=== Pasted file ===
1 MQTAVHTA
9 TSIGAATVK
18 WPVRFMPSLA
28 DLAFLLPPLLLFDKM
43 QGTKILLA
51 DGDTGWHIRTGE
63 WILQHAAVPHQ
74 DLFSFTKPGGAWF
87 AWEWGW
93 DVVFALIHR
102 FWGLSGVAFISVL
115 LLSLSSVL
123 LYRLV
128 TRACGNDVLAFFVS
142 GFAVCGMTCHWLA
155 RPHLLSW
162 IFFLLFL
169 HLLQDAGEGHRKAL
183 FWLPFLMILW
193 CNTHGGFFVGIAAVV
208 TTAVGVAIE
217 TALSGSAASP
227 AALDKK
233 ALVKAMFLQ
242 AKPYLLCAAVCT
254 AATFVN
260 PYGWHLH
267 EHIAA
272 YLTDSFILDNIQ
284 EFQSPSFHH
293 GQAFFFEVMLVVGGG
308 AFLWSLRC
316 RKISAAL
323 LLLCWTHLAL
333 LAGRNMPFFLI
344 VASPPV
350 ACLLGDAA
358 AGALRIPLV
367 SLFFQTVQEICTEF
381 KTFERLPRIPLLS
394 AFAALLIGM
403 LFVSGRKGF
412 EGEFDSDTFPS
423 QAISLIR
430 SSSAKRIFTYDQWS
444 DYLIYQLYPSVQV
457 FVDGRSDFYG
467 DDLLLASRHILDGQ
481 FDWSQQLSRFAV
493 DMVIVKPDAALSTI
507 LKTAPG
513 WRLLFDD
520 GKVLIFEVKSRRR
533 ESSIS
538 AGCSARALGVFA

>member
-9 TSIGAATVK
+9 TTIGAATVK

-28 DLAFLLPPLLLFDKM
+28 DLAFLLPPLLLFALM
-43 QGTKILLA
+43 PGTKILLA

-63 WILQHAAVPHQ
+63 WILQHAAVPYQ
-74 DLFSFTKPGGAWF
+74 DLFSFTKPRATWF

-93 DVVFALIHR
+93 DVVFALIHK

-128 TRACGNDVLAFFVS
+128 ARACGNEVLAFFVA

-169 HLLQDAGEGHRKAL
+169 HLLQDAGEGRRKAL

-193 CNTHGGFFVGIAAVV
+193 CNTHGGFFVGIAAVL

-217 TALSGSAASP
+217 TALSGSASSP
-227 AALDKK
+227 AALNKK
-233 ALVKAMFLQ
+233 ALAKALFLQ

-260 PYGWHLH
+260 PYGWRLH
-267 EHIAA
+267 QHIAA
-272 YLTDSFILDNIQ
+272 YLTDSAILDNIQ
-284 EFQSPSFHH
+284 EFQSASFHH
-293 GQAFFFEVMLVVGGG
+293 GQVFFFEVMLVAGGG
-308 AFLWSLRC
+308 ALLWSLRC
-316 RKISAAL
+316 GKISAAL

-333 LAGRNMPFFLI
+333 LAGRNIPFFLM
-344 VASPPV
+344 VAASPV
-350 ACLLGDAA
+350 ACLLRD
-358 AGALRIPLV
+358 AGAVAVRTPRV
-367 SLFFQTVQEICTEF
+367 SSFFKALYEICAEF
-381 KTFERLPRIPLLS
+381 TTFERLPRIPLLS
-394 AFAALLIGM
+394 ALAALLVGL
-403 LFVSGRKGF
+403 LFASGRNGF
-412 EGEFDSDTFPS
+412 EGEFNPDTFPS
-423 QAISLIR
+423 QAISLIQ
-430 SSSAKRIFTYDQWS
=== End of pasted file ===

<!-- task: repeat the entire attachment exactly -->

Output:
1 MQTAVHTA
9 TSIGAATVK
18 WPVRFMPSLA
28 DLAFLLPPLLLFDKM
43 QGTKILLA
51 DGDTGWHIRTGE
63 WILQHAAVPHQ
74 DLFSFTKPGGAWF
87 AWEWGW
93 DVVFALIHR
102 FWGLSGVAFISVL
115 LLSLSSVL
123 LYRLV
128 TRACGNDVLAFFVS
142 GFAVCGMTCHWLA
155 RPHLLSW
162 IFFLLFL
169 HLLQDAGEGHRKAL
183 FWLPFLMILW
193 CNTHGGFFVGIAAVV
208 TTAVGVAIE
217 TALSGSAASP
227 AALDKK
233 ALVKAMFLQ
242 AKPYLLCAAVCT
254 AATFVN
260 PYGWHLH
267 EHIAA
272 YLTDSFILDNIQ
284 EFQSPSFHH
293 GQAFFFEVMLVVGGG
308 AFLWSLRC
316 RKISAAL
323 LLLCWTHLAL
333 LAGRNMPFFLI
344 VASPPV
350 ACLLGDAA
358 AGALRIPLV
367 SLFFQTVQEICTEF
381 KTFERLPRIPLLS
394 AFAALLIGM
403 LFVSGRKGF
412 EGEFDSDTFPS
423 QAISLIR
430 SSSAKRIFTYDQWS
444 DYLIYQLYPSVQV
457 FVDGRSDFYG
467 DDLLLASRHILDGQ
481 FDWSQQLSRFAV
493 DMVIVKPDAALSTI
507 LKTAPG
513 WRLLFDD
520 GKVLIFEVKSRRR
533 ESSIS
538 AGCSARALGVFA

>member
-9 TSIGAATVK
+9 TTIGAATVK

-28 DLAFLLPPLLLFDKM
+28 DLAFLLPPLLLFALM
-43 QGTKILLA
+43 PGTKILLA

-63 WILQHAAVPHQ
+63 WILQHAAVPYQ
-74 DLFSFTKPGGAWF
+74 DLFSFTKPRATWF

-93 DVVFALIHR
+93 DVVFALIHK

-128 TRACGNDVLAFFVS
+128 ARACGNEVLAFFVA

-169 HLLQDAGEGHRKAL
+169 HLLQDAGEGRRKAL

-193 CNTHGGFFVGIAAVV
+193 CNTHGGFFVGIAAVL

-217 TALSGSAASP
+217 TALSGSASSP
-227 AALDKK
+227 AALNKK
-233 ALVKAMFLQ
+233 ALAKALFLQ

-260 PYGWHLH
+260 PYGWRLH
-267 EHIAA
+267 QHIAA
-272 YLTDSFILDNIQ
+272 YLTDSAILDNIQ
-284 EFQSPSFHH
+284 EFQSASFHH
-293 GQAFFFEVMLVVGGG
+293 GQVFFFEVMLVAGGG
-308 AFLWSLRC
+308 ALLWSLRC
-316 RKISAAL
+316 GKISAAL

-333 LAGRNMPFFLI
+333 LAGRNIPFFLM
-344 VASPPV
+344 VAASPV
-350 ACLLGDAA
+350 ACLLRD
-358 AGALRIPLV
+358 AGAVAVRTPRV
-367 SLFFQTVQEICTEF
+367 SSFFKALYEICAEF
-381 KTFERLPRIPLLS
+381 TTFERLPRIPLLS
-394 AFAALLIGM
+394 ALAALLVGL
-403 LFVSGRKGF
+403 LFASGRNGF
-412 EGEFDSDTFPS
+412 EGEFNPDTFPS
-423 QAISLIR
+423 QAISLIQ
-430 SSSAKRIFTYDQWS